Table of Contents | Message Board | Printable Version | Barron's Booknotes
BACKGROUND INFORMATION - BIOGRAPHY
William Faulkner was born in New Albany, Mississippi on September 25, 1897 and died on July 6, 1962. He was the author of many novels and short stories. He most famous and critically acclaimed works are Absolom, Absolom, The Sound and the Fury, As I Lay Dying, and Light in August. Faulkner spent most of his writing life in Mississippi and set all of his fiction there. He was awarded the Nobel Prize in Literature in 1950.
Faulkner is one of America’s great Modernist writers. As a Modernist, Faulkner was interested in new ways of telling stories. He was also interested in portraying the decline of civilization and the dependence on the individual. Faulkner may be best known for his inventiveness: Absolom, Absolom is one story told from five perspectives; The Sound and the Fury is told from four perspectives, one of whom is retarded; and As I Lay Dying is narrated by fifteen different people, one of whom is dead when her section is presented, and does not always adhere to a chronological structure. These novels force the reader to become more aware of the process of telling and seeing a story; the point Faulkner wants to make is that if he provides four, five, or fifteen versions of an event, he knows that the reader will provide the fifth, sixth, or sixteenth. Stories evolve and grow. A static story is a dead story.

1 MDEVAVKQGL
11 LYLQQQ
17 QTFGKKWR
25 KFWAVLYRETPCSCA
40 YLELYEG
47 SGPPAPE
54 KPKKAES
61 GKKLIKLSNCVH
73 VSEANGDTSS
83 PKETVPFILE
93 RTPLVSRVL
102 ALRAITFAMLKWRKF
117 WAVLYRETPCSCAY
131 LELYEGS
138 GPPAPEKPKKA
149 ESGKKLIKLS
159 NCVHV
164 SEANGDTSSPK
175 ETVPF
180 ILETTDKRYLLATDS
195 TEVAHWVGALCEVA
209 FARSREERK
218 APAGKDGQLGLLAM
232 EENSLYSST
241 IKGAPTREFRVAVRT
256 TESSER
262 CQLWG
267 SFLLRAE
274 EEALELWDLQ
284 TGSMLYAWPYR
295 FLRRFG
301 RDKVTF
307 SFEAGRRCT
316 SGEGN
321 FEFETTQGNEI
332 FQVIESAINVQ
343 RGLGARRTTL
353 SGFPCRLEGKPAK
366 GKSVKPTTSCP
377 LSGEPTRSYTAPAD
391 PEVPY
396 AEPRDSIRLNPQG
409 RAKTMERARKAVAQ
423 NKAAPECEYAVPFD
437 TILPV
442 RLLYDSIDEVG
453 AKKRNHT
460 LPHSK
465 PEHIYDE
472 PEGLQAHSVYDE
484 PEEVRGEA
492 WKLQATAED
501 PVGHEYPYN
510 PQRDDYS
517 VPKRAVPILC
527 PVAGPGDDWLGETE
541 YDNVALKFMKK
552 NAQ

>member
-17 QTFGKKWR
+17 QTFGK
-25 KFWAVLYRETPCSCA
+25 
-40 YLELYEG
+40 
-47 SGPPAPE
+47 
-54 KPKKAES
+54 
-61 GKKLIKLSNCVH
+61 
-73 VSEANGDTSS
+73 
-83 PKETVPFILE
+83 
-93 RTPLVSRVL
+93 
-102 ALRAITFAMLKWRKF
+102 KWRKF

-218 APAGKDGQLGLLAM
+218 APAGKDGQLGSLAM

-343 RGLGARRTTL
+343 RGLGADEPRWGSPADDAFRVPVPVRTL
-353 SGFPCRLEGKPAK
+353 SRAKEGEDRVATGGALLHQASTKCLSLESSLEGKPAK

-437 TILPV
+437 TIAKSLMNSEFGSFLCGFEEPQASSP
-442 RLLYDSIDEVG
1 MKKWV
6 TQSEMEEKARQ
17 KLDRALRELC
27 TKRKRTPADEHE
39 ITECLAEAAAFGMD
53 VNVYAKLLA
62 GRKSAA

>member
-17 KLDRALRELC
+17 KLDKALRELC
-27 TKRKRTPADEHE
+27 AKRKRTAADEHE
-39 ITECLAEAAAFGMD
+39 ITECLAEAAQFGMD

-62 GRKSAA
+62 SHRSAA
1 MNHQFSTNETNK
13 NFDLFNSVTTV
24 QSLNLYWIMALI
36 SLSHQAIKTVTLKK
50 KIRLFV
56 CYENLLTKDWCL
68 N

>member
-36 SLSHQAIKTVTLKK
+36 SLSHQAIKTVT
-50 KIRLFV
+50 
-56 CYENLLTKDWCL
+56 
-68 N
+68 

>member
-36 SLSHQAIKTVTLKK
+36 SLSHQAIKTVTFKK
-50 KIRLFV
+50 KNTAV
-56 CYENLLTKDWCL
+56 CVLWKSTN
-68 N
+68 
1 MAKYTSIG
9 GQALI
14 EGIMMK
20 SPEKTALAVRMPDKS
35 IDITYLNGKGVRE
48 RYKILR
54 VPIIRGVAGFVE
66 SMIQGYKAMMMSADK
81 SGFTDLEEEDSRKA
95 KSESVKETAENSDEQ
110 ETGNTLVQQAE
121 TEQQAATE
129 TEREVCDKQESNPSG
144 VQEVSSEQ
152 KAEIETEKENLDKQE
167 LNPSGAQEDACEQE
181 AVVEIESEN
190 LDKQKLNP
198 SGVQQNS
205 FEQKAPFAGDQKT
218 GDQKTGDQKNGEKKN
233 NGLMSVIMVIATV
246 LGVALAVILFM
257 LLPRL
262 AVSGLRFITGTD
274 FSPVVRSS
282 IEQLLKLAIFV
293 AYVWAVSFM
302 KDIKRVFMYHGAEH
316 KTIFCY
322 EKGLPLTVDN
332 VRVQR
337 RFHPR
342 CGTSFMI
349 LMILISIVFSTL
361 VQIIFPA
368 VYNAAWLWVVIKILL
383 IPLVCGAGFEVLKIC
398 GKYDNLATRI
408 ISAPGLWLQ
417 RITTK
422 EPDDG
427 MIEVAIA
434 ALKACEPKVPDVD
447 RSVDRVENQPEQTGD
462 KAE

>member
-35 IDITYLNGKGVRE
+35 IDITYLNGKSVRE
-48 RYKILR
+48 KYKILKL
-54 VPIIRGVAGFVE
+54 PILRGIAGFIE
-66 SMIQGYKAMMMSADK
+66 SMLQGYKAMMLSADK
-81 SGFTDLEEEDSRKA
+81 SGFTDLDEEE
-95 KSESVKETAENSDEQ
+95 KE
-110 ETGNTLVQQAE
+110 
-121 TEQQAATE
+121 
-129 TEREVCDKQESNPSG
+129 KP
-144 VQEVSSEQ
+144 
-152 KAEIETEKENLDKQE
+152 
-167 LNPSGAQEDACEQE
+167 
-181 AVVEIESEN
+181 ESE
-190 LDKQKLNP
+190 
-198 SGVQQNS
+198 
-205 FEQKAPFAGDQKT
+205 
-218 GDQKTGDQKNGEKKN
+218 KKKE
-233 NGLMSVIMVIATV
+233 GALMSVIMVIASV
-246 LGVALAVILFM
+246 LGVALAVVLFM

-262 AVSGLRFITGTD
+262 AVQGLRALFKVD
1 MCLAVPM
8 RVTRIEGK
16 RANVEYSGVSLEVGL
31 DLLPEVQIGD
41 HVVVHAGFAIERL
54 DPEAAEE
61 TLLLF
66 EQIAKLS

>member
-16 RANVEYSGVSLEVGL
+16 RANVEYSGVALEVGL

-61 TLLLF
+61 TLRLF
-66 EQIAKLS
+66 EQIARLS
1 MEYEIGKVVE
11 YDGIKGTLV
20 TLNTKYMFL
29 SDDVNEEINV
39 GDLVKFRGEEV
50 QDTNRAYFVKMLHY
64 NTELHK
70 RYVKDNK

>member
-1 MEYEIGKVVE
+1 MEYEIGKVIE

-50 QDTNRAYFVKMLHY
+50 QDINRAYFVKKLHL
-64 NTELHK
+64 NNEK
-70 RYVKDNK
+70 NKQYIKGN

Furthermore, all of Faulkner’s fiction interlocks, creating a larger story; if we put his novels and stories together, we will get an historical and sociological study of one fictitious county in Mississippi, Yoknapatawpha. Some of the novels and stories focus on the aristocratic and upper classes, others on the military families, a few on the middle class, some on the poor, and a few more on the rural "white trash." The settings in time also span from the early nineteenth century to the early twentieth century.
Another Modernist characteristic of Faulkner’s is his location of an almost existential conflict within an individual who is surrounded my non-thinkers. Darl Bundren, in As I Lay Dying, and Quentin Compson, in Absolom, Absolom and The Sound and the Fury, are both caught in personal, psychological conflicts which lead to their self-destruction: Darl is imprisoned and Quentin kills himself. Both novels are written after World War I, and seem haunted its destructiveness, and are set in the South, and are haunted by the Civil War and the atrocities of slavery. Faulkner’s thinking characters are overwhelmed with the problems and magnitude of themselves, the region, and the world. Although Faulkner is not suggesting that a thinking person cannot survive, he does show how difficult it is to honestly face those problems.